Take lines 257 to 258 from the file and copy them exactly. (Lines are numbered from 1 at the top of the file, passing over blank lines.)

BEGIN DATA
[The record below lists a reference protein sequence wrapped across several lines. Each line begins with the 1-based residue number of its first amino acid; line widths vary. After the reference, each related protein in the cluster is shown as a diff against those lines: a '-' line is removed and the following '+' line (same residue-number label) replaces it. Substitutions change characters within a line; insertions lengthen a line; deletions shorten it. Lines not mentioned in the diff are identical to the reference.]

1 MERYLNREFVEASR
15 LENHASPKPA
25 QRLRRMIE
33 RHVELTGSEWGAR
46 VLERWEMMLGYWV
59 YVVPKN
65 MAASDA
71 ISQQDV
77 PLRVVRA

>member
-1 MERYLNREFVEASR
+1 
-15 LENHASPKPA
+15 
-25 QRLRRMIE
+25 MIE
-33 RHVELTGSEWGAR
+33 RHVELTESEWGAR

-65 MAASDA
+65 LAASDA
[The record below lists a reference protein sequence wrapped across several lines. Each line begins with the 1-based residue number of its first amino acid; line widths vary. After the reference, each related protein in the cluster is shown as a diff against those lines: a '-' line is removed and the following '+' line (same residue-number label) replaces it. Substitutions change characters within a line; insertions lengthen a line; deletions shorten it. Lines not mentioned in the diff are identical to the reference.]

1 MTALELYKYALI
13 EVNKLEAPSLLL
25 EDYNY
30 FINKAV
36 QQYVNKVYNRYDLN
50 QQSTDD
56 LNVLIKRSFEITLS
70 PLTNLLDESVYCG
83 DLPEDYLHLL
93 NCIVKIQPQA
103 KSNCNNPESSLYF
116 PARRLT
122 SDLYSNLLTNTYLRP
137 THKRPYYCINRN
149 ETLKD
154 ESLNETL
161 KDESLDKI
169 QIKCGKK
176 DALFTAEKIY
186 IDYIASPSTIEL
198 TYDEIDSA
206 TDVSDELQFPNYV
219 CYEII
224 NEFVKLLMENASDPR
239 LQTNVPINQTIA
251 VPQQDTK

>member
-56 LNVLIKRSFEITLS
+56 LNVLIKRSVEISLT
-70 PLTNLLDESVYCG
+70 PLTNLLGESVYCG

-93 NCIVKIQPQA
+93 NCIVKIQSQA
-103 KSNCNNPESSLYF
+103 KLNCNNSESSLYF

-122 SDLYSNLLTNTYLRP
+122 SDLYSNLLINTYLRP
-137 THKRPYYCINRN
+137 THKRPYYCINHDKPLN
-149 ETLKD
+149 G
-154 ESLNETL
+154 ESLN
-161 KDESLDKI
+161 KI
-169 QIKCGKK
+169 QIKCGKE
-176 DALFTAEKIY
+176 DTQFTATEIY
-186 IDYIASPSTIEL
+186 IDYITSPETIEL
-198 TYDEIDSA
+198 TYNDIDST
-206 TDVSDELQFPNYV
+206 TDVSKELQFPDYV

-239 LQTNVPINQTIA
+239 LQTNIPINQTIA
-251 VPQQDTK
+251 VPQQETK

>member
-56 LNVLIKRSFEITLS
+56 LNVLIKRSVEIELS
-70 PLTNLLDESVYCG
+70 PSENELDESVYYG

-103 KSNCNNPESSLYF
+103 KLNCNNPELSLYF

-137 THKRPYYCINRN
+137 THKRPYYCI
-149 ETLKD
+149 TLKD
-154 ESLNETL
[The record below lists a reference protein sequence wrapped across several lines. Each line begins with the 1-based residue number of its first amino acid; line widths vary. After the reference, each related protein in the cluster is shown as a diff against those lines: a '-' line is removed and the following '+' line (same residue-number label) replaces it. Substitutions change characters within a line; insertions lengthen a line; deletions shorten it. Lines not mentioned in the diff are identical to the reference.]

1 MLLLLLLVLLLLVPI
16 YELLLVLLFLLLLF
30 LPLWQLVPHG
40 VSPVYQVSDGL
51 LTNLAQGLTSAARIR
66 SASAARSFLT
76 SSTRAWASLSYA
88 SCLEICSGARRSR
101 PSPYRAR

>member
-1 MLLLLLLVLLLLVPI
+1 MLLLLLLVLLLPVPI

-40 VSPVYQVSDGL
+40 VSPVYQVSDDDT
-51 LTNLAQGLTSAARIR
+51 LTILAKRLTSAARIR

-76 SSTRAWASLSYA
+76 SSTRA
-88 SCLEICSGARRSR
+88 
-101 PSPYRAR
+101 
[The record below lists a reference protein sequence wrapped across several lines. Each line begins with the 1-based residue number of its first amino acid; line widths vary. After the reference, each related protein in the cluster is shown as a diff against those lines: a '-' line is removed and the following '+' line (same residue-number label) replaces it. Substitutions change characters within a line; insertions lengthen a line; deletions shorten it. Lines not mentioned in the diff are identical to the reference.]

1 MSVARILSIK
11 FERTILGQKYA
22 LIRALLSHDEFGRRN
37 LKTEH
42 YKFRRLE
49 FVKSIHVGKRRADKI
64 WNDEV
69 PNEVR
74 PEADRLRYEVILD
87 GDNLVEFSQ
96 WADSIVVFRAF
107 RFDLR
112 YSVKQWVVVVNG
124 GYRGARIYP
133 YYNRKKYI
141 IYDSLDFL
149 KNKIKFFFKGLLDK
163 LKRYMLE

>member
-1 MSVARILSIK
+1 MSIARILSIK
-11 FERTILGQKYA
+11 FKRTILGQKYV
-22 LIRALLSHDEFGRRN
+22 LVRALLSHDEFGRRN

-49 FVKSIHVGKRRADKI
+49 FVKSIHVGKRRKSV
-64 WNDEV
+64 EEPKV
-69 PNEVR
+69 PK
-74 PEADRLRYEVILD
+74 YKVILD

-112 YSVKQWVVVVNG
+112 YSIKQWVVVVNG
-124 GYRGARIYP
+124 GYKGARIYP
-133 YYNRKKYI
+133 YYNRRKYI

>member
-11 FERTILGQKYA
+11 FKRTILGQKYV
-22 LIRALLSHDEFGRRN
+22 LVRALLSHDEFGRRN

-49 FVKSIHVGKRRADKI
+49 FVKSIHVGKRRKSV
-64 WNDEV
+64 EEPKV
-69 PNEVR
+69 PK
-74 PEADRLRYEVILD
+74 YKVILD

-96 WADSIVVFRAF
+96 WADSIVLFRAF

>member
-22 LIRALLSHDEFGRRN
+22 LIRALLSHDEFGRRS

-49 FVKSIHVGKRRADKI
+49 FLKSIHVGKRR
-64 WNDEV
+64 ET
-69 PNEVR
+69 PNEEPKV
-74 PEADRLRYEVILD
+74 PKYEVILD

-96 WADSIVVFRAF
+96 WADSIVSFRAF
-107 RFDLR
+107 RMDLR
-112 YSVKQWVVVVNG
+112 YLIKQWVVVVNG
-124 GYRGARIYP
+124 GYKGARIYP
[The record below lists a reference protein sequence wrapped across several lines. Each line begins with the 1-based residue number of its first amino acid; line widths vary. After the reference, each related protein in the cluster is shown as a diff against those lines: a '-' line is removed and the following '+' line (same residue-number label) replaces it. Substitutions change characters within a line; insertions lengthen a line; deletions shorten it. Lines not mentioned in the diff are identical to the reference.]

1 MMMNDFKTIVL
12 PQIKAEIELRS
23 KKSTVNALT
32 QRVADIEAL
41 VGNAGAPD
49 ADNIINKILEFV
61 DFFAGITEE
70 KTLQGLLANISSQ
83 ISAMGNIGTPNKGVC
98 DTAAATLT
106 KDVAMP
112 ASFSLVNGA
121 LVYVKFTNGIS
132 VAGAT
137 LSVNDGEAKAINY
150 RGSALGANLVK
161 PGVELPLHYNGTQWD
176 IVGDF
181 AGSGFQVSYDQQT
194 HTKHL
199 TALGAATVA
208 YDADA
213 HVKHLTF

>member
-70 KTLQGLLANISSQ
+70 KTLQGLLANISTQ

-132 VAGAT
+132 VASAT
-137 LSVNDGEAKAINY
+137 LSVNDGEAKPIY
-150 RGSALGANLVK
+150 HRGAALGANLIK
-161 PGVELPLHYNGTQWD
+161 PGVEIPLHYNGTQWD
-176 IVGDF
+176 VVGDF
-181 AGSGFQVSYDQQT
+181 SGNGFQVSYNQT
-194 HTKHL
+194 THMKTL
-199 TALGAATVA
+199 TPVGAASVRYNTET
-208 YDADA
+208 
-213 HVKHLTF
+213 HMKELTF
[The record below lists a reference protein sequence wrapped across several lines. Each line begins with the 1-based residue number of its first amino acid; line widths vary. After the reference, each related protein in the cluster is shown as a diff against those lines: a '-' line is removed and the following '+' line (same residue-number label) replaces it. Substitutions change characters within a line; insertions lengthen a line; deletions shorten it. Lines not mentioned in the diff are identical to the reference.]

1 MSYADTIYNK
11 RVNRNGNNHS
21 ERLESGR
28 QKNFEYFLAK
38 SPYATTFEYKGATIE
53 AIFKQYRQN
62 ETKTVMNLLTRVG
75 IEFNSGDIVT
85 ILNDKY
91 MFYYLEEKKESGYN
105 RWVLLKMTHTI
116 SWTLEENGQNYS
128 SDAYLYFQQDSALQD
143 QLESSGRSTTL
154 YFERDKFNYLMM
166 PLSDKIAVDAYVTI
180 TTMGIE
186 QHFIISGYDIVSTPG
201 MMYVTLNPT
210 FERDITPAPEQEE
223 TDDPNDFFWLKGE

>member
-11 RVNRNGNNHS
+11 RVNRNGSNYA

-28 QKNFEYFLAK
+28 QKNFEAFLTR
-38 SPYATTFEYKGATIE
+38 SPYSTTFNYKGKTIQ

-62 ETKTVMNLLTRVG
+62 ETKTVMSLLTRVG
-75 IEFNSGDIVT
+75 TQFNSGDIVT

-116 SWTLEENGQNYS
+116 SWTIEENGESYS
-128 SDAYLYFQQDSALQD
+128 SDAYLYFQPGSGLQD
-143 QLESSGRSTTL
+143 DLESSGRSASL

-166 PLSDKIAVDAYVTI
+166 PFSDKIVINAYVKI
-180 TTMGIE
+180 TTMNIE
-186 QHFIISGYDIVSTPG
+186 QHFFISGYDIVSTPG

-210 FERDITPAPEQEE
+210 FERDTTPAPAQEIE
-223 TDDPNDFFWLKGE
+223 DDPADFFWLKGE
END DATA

201 MMYVTLNPT
210 FERDITPAPEQEE